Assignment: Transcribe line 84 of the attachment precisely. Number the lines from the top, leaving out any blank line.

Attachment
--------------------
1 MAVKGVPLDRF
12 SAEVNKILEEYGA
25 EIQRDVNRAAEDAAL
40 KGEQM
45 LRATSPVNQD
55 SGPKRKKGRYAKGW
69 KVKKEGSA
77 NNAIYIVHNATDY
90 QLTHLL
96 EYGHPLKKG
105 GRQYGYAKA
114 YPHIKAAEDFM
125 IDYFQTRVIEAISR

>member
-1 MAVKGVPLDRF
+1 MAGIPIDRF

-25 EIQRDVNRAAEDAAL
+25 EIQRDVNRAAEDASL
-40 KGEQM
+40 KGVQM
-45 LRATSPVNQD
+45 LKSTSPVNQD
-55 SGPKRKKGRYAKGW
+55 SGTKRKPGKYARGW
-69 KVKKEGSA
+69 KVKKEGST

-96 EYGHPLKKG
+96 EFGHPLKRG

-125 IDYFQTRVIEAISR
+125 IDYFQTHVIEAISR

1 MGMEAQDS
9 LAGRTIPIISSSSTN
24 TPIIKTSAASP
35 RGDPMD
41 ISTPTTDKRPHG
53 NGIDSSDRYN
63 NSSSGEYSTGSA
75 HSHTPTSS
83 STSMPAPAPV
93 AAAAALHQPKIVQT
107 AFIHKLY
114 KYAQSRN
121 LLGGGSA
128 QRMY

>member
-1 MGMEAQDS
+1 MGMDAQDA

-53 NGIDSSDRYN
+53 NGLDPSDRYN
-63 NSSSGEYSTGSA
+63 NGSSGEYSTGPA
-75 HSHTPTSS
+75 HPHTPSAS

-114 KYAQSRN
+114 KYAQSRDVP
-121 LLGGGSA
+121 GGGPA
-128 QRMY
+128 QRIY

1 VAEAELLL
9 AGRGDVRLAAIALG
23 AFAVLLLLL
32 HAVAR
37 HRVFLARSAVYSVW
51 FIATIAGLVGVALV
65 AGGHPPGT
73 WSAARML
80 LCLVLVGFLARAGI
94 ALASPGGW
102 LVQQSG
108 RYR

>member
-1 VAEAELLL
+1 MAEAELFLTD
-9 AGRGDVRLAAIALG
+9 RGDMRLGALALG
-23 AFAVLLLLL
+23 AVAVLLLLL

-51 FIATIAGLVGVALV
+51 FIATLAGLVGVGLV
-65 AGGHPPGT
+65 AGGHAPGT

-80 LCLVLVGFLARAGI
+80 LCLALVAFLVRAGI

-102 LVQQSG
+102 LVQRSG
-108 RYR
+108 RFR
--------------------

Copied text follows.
+80 LCLALVAFLVRAGI